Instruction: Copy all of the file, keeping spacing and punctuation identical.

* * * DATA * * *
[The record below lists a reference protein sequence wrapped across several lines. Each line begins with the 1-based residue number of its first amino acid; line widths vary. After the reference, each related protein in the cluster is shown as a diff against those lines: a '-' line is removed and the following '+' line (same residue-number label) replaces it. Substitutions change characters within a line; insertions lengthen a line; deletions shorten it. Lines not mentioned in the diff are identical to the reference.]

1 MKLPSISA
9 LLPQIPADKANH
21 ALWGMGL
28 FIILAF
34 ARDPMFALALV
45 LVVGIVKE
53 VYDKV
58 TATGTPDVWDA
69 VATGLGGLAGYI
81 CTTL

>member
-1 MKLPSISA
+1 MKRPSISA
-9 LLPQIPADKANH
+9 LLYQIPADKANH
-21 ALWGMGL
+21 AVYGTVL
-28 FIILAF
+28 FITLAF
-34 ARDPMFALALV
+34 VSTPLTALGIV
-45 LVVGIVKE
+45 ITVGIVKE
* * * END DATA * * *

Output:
[The record below lists a reference protein sequence wrapped across several lines. Each line begins with the 1-based residue number of its first amino acid; line widths vary. After the reference, each related protein in the cluster is shown as a diff against those lines: a '-' line is removed and the following '+' line (same residue-number label) replaces it. Substitutions change characters within a line; insertions lengthen a line; deletions shorten it. Lines not mentioned in the diff are identical to the reference.]

1 MKLPSISA
9 LLPQIPADKANH
21 ALWGMGL
28 FIILAF
34 ARDPMFALALV
45 LVVGIVKE
53 VYDKV
58 TATGTPDVWDA
69 VATGLGGLAGYI
81 CTTL

>member
-1 MKLPSISA
+1 MKRPSISA
-9 LLPQIPADKANH
+9 LLYQIPADKANH
-21 ALWGMGL
+21 AVYGTVL
-28 FIILAF
+28 FITLAF
-34 ARDPMFALALV
+34 VSTPLTALGIV
-45 LVVGIVKE
+45 ITVGIVKE